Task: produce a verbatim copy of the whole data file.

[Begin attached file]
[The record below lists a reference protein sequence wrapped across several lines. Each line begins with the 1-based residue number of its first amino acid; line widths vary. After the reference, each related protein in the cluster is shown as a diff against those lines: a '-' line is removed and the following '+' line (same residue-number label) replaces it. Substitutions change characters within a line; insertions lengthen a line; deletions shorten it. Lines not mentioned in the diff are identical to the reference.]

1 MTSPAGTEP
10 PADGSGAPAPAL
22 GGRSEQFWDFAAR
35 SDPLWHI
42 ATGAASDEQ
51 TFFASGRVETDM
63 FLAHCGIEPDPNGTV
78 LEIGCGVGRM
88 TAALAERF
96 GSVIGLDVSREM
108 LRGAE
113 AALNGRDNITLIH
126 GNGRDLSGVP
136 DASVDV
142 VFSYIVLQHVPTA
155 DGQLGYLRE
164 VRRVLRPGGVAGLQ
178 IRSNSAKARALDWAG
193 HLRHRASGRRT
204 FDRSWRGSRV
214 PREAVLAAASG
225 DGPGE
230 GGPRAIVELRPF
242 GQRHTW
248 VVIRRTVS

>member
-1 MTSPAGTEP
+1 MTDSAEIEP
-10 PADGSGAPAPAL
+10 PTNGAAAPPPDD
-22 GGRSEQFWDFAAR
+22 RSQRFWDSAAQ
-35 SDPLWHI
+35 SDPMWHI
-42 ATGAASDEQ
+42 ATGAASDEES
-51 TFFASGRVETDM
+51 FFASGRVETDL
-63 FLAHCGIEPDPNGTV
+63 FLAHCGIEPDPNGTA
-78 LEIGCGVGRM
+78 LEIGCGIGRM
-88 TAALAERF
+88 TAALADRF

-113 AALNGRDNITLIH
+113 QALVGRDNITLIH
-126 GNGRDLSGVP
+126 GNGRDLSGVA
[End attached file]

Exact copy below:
[The record below lists a reference protein sequence wrapped across several lines. Each line begins with the 1-based residue number of its first amino acid; line widths vary. After the reference, each related protein in the cluster is shown as a diff against those lines: a '-' line is removed and the following '+' line (same residue-number label) replaces it. Substitutions change characters within a line; insertions lengthen a line; deletions shorten it. Lines not mentioned in the diff are identical to the reference.]

1 MTSPAGTEP
10 PADGSGAPAPAL
22 GGRSEQFWDFAAR
35 SDPLWHI
42 ATGAASDEQ
51 TFFASGRVETDM
63 FLAHCGIEPDPNGTV
78 LEIGCGVGRM
88 TAALAERF
96 GSVIGLDVSREM
108 LRGAE
113 AALNGRDNITLIH
126 GNGRDLSGVP
136 DASVDV
142 VFSYIVLQHVPTA
155 DGQLGYLRE
164 VRRVLRPGGVAGLQ
178 IRSNSAKARALDWAG
193 HLRHRASGRRT
204 FDRSWRGSRV
214 PREAVLAAASG
225 DGPGE
230 GGPRAIVELRPF
242 GQRHTW
248 VVIRRTVS

>member
-1 MTSPAGTEP
+1 MTDSAEIEP
-10 PADGSGAPAPAL
+10 PTNGAAAPPPDD
-22 GGRSEQFWDFAAR
+22 RSQRFWDSAAQ
-35 SDPLWHI
+35 SDPMWHI
-42 ATGAASDEQ
+42 ATGAASDEES
-51 TFFASGRVETDM
+51 FFASGRVETDL
-63 FLAHCGIEPDPNGTV
+63 FLAHCGIEPDPNGTA
-78 LEIGCGVGRM
+78 LEIGCGIGRM
-88 TAALAERF
+88 TAALADRF

-113 AALNGRDNITLIH
+113 QALVGRDNITLIH
-126 GNGRDLSGVP
+126 GNGRDLSGVA